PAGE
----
Copy of a resolution adopted by the Board of Directors at the office of the Farmers' Bank of Virginia, at Norfolk, at a meeting held at their banking house on the 30th day of July, 1863.

Whereas John Fisher, W. H. Brooks, and W. Pettit, this day presented in person to the Board of Directors a paper dated June 4th, 1863, purporting to emanate from the Executive Department of Virginia at Wheeling, and signed by F. H. Pierpont, as Governor of Virginia, which said paper appointed the above-named persons and Simon Stone Directors, on the part of the Executive, for this office, and they having claimed the right by virtue of said appointment, to take their seats at the Board as Directors, thereby displacing the Directors now holding their seat. at this Board by the appointment of the Governor of Virginia, and those who have been regularly elected to fill vacancies which have occurred among the appointees of the said Governor, and also one of the four Directors elected on the part of the stockholders, in conformity with the charter of this Bank, and who are entitled by law to hold their seats until their successors shall be appointed by the Executive and elected by the stockholders in general meeting assembled at Richmond: Therefore.

Resolved, That this Board cannot, will their sense of their rights and duties, recognize the claim of the said John Fisher, W. H. Brooks, W. Pettit, and Simon Stone to take seats at this Board as Directors, and that they be so notified by sending them a copy of this resolution.

A true copy.
A. Tunstall, Cashier.

The Directors last named went to the Farmers' Bank on the 29th ult., and requested to be recognized as members of the Board. Wait a little, was the answer they received, and the next day the postman brought them this response — a palpable plagiarism upon the treason of Governor Letcher's friends in the Bank of Virginia:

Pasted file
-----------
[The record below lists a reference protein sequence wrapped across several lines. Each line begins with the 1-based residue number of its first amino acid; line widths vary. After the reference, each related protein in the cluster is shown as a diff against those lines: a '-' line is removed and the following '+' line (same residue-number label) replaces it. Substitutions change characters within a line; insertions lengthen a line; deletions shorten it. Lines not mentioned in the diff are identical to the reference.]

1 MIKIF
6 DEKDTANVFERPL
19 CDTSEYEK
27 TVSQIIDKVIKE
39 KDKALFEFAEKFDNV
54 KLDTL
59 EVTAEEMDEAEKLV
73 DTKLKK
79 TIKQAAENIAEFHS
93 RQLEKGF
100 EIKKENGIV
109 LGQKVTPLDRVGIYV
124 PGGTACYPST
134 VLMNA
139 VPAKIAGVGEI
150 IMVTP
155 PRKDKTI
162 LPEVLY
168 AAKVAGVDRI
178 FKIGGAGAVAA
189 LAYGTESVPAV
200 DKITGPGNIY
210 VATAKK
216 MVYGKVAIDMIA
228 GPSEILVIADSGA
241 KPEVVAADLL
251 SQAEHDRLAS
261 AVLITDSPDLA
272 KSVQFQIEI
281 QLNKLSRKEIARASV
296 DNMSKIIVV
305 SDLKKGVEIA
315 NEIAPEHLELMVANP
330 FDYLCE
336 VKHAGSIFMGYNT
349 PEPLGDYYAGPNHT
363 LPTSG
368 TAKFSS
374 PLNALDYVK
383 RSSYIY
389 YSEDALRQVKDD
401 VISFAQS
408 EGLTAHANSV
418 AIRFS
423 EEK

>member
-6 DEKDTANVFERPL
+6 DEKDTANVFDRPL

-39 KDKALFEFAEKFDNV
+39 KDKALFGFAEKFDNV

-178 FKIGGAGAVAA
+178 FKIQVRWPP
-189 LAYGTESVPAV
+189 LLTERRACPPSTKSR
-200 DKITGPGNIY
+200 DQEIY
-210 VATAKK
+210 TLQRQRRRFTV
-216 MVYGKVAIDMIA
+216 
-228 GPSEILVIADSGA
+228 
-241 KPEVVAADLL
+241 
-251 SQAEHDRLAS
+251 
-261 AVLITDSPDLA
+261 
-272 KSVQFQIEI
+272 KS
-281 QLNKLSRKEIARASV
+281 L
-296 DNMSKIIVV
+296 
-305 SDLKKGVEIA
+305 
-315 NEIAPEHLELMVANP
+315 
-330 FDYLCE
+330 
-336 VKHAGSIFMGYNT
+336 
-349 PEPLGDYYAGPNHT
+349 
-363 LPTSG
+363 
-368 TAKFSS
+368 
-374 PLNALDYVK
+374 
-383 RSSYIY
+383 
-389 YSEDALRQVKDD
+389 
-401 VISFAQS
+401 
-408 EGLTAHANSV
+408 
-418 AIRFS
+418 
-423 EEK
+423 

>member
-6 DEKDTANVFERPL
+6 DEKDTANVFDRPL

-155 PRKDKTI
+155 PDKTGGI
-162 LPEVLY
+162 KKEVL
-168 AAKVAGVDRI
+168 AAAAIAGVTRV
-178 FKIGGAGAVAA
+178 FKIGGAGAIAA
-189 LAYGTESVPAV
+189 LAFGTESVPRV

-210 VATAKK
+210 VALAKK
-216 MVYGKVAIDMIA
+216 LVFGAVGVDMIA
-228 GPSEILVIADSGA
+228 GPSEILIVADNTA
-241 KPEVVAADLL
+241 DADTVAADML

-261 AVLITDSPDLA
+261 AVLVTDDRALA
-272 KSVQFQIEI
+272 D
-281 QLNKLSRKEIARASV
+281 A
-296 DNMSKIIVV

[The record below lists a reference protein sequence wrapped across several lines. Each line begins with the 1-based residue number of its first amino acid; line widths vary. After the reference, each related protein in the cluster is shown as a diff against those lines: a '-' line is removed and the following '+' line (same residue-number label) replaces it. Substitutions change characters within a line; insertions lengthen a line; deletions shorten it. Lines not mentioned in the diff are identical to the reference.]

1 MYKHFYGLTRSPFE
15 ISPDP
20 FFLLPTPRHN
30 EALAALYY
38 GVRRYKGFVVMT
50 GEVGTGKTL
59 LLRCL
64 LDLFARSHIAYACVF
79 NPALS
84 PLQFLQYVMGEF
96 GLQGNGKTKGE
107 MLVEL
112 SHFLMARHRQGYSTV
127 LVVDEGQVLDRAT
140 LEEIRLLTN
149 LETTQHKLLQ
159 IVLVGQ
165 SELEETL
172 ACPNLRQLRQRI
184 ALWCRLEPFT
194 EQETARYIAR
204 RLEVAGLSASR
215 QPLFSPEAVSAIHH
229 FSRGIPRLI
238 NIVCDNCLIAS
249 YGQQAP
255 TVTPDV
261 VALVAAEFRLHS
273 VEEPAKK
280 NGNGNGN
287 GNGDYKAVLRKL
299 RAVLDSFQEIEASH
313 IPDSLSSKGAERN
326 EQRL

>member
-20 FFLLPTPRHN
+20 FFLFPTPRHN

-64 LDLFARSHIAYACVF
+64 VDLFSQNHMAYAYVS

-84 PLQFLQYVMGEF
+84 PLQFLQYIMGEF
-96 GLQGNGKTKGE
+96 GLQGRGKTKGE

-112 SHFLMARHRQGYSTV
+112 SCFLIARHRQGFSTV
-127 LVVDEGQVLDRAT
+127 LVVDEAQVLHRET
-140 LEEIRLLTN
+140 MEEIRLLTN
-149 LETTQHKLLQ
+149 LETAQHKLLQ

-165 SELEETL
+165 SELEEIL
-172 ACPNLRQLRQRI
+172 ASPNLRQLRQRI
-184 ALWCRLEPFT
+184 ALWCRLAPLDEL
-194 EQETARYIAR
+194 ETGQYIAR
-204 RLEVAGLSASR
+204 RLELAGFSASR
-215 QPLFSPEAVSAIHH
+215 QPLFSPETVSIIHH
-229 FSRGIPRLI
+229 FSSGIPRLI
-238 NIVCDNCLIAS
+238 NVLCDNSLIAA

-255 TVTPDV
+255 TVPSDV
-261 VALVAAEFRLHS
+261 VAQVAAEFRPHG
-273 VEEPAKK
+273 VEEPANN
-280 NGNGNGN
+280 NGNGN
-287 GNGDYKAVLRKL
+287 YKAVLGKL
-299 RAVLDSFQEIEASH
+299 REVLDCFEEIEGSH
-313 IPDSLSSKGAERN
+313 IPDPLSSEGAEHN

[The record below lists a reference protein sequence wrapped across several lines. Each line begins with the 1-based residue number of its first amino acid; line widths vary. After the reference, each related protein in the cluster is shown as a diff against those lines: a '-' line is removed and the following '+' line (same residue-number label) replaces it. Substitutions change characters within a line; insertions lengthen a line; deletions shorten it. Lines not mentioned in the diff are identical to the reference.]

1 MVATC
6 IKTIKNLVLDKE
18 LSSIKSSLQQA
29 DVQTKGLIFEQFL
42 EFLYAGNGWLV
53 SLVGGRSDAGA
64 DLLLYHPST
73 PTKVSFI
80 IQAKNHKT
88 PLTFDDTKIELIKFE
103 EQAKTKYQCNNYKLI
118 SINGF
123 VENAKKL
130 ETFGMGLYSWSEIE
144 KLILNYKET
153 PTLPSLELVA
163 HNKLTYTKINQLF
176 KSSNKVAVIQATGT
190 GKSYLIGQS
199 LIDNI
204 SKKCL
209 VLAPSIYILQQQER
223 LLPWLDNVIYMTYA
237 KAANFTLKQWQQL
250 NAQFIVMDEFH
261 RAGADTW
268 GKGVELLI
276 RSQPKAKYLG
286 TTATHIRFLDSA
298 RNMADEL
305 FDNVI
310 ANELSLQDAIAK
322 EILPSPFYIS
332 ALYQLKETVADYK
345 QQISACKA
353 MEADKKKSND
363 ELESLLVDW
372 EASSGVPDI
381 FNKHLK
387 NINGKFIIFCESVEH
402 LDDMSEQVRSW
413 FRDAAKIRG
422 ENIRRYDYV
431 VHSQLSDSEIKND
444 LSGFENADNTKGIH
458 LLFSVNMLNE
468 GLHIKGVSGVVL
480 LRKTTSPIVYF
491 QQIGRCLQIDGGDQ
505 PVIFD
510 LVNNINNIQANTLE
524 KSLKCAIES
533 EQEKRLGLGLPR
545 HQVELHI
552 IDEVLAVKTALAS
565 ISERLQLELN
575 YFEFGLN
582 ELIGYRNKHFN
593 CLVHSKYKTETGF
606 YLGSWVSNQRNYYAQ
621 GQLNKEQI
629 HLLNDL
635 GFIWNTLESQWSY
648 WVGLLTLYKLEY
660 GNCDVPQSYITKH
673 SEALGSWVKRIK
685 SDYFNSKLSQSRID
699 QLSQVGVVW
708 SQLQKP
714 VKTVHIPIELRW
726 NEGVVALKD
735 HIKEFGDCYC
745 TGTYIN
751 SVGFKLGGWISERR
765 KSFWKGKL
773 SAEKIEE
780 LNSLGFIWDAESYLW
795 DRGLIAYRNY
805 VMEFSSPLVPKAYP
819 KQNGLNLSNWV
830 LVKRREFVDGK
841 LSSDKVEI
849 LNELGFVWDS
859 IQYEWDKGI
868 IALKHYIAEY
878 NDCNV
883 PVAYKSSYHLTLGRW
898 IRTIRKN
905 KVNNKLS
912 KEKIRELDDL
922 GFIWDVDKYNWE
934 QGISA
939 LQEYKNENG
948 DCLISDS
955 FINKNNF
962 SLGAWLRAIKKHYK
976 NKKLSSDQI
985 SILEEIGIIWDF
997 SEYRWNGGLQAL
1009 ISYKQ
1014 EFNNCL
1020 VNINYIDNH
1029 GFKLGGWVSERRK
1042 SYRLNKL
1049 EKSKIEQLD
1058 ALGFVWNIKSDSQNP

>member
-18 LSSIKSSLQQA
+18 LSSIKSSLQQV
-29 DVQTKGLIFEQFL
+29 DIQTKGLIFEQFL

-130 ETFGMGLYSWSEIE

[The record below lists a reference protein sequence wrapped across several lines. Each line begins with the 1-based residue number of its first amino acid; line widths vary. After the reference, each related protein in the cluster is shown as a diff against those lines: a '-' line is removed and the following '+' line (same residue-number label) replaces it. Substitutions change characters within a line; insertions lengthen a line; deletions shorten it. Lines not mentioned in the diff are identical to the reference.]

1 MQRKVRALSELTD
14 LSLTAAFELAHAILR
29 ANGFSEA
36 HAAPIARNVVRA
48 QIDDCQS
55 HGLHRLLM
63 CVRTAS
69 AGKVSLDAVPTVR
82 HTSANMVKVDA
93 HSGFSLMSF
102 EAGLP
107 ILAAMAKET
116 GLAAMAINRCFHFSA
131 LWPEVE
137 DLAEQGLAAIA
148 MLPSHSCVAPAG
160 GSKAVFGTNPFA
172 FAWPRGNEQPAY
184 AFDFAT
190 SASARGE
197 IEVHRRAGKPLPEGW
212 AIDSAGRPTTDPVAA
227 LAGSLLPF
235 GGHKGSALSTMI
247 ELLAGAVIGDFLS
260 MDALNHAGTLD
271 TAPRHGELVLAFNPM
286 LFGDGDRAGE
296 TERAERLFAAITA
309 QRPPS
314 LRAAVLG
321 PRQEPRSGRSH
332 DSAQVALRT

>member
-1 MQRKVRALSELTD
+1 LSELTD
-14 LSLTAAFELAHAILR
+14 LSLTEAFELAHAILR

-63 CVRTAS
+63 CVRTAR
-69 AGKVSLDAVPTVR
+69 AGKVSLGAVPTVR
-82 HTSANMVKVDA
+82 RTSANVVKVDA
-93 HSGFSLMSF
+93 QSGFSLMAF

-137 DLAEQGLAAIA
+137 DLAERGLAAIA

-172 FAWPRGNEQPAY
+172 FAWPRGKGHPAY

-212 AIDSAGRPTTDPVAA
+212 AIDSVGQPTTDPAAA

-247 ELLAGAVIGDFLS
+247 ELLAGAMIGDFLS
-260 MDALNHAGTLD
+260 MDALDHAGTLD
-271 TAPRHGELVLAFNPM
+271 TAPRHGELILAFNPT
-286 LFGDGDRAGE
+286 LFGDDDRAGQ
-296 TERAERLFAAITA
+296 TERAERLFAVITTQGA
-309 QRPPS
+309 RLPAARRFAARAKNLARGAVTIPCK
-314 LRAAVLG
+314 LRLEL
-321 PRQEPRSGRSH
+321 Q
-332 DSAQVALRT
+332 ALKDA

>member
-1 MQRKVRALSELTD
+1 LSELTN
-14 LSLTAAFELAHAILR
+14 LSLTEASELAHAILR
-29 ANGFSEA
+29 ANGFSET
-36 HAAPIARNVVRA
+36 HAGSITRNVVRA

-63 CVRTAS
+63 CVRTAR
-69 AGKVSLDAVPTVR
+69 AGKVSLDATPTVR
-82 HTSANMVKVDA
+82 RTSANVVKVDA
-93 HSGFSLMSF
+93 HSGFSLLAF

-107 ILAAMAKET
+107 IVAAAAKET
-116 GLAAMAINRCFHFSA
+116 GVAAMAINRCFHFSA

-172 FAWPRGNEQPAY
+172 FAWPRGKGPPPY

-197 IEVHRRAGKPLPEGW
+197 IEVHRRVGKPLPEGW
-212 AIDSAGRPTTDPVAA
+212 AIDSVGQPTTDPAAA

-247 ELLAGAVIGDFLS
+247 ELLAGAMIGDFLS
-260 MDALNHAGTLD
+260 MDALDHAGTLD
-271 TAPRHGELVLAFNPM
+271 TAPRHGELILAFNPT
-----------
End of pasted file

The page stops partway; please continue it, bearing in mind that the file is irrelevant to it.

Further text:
Office of the Bank of Virginia, Norfolk, Va., July 28, 1863.

Whereas, P. H. Whitehurst, Thos. P. Crowell, and J. T. Daniels, this day presented in person to the Board of Directors a paper dated June 4th, 1863, purporting to emanate from the Executive Department at Wheeling, and signed by F. H. Pierpont as Governor of Virginia, which said paper appointed the above-named persons and William Ward Directors, on the part of the Executive, for this office, and they having claimed the right, by virtue of said appointment, to take their seats at this Board as Directors, thereby displacing the Directors now holding their seats at this Board by the appointment of the Governor of Virginia, and one of the four Directors appointed on the part of the stockholders, in conformity with the charter of this Bank, and who are entitled by law to hold their seats until their successors are appointed by the stockholders in general meeting assembled at Richmond and by the Executive: Therefore,

Resolved, That this, Board cannot, with their sense of their rights and duties, recognize the claim of the said P. H. Whitehurst, T. P. Crowell, J. T. Daniels, and William Ward, to take their seat at this Board as Directors, and that they be so notified by sending them a copy of this resolution.

A true copy from the minutes.
Wm. D. Bagnall, Cashier.

The "Virginian" reaches the climax of indignation in the following paragraph:

An outraged public and the insulted Bank Directors appointed by the Chief Magistrate of this Commonwealth desire us to ask "whom it may concern," whether one John Letcher, traitor, or His Excellency F. H. Pierpont is to be recognized as Governor of the territory of this State reconquered by the United States forces? Here are officers in this nominally loyal community who profess openly to recognize the authority of a bastard Governor, now in arms against his Government and his God, and are permitted to retain their places and publicly proclaim their treason without molestation! Who is to blame? This state of things cannot, must not, shall not be permitted to exist here a day longer without an emphatic and indignant protest on our part in behalf of the Union men of this section of the State. Is the policy of retaining Secessionists in office, to the exclusion of loyal citizens who have suffered for the Union cause, approved by the authorities at Washington? That is what we want to know — and know as soon as possible.

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Wheeling, W. Va. (West Virginia, United States) (4)